Yep. A lot of it. Started dripping about 2:45 this morning so I climbed up on deck and secured things, closed the covers on the hatches, closed hatches, check the weather, it was hours out yet.
At about 0800 this morning it started and has been raining off an on until now (10:45 or so Monday morning, 19 September).
I have been keeping a tarp over the deck to keep the sun from beating down on the boat and heating it up, and apparently that has helped with some leaks on the starboard side. Since I had moved the tarp the last few days to do work and didn’t put it back, I have found one of the major leaks inside. It’s coming down above the refrigeration unit, starboard side, along one of the large angle pieces holding up a beam inside. I went out in the pouring rain to look and see where it might be coming from but only accomplished getting soaked to the skin, and moving the tarp a bit. Seems to have slowed the leak, but I really need to figure that one out. I suspect it has something to do with the coaming in the cockpit, but not sure yet.
There’s a teak cap surrounding it, and it might be leaking there. If so, a lot of water is probably in there. I’ll eventually have to pull that all off and examine it. Everything is solid though, nothing squishy. And there are also the fine, alligator cracks in the surface of the deck up there which need filling as well. I suppose those could be leaking as well.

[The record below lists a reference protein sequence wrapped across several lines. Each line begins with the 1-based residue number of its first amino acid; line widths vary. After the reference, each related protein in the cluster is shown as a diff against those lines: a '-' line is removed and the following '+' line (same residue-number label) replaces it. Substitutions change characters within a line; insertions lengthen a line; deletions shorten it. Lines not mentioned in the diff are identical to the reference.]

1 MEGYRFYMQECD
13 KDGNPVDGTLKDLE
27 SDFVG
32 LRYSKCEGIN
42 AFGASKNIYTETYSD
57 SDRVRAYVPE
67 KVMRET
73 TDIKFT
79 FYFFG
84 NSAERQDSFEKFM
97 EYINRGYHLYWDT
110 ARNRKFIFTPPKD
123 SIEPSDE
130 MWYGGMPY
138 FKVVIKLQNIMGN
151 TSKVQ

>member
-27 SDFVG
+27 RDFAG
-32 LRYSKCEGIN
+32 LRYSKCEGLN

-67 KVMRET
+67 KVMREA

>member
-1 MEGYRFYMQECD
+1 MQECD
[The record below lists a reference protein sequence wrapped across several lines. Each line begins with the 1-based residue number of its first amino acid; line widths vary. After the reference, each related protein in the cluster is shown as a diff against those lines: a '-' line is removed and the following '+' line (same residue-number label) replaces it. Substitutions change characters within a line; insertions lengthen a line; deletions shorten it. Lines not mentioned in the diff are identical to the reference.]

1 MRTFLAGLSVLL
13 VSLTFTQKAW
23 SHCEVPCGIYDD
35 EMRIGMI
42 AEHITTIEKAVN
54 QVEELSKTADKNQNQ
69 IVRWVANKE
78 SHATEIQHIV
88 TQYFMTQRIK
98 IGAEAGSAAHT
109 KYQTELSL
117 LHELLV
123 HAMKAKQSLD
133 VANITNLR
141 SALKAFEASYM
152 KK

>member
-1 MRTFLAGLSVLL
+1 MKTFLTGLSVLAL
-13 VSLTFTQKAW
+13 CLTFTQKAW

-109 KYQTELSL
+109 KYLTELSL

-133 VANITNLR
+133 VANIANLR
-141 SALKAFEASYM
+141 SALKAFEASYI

The rain wasn’t a pounding, windy rain, just a nice, steady downpour for the last 45 minutes. Fortunately, I was here to sop up the drips everywhere. But, one more thing to look over carefully. I’ve mostly sealed the port-lights, I still have a couple that need help. I also need to remove, sand and varnish the main hatch and the vee berth hatches, reseal around the forward anchor box (it’s another hatch that goes right down to the vee berth). And a little paint on some trim, but those are minor issues.
Tomorrow we’re scheduled for a haul out, zinc check and a paint job. I decided that even though the last painting was a little over a year ago, we’re headed for the Bahamas soon and I want to not have to worry too much about anything other than scraping the hull.
JoAnne and I will spend the 3-4 days in a local cabin, because she’s really not ready to climb up and down a tall ladder yet. I’ll be over at the boat fixing some dings in the fiberglass that came from somewhere in our travels, and trying to clean the brown stains from the port side of the boat.
A few days ago our new, manual pump toilet came and I replaced the forward head. It was a Jabsco electric, apparently a refit, from an older pump head. I removed the whole thing as it was pretty old and just tossed it after checking the motor, it was burned out, and there was a dead short in it. So, we now have a regular toilet which no longer pumps into the holding tank, and a composting toilet. Right now, the forward head is more of a closet than anything so we won’t be using it much anyway. Maybe we can empty out the head on passages and use it off shore, but I am getting rid of that nasty holding tank as soon as I can (in the next year probably).